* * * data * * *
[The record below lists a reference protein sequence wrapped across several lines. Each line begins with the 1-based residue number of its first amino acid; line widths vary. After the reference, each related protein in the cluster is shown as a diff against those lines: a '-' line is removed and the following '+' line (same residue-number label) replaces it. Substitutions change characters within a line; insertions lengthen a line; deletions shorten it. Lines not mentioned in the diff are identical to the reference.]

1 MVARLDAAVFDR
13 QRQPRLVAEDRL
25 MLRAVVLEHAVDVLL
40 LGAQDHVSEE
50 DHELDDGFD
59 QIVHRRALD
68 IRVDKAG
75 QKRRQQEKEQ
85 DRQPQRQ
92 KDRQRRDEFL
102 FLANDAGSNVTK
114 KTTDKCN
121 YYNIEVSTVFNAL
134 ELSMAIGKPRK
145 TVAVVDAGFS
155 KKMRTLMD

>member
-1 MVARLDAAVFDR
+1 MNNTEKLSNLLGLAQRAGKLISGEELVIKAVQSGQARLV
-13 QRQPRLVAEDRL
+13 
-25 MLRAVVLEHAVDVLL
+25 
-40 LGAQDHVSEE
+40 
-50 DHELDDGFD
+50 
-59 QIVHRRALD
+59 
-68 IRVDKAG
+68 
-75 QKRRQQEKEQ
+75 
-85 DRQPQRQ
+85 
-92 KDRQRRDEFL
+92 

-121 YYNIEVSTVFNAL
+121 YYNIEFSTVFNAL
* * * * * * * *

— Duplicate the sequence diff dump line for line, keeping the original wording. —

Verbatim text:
[The record below lists a reference protein sequence wrapped across several lines. Each line begins with the 1-based residue number of its first amino acid; line widths vary. After the reference, each related protein in the cluster is shown as a diff against those lines: a '-' line is removed and the following '+' line (same residue-number label) replaces it. Substitutions change characters within a line; insertions lengthen a line; deletions shorten it. Lines not mentioned in the diff are identical to the reference.]

1 MVARLDAAVFDR
13 QRQPRLVAEDRL
25 MLRAVVLEHAVDVLL
40 LGAQDHVSEE
50 DHELDDGFD
59 QIVHRRALD
68 IRVDKAG
75 QKRRQQEKEQ
85 DRQPQRQ
92 KDRQRRDEFL
102 FLANDAGSNVTK
114 KTTDKCN
121 YYNIEVSTVFNAL
134 ELSMAIGKPRK
145 TVAVVDAGFS
155 KKMRTLMD

>member
-1 MVARLDAAVFDR
+1 MNNTEKLSNLLGLAQRAGKLISGEELVIKAVQSGQARLV
-13 QRQPRLVAEDRL
+13 
-25 MLRAVVLEHAVDVLL
+25 
-40 LGAQDHVSEE
+40 
-50 DHELDDGFD
+50 
-59 QIVHRRALD
+59 
-68 IRVDKAG
+68 
-75 QKRRQQEKEQ
+75 
-85 DRQPQRQ
+85 
-92 KDRQRRDEFL
+92 

-121 YYNIEVSTVFNAL
+121 YYNIEFSTVFNAL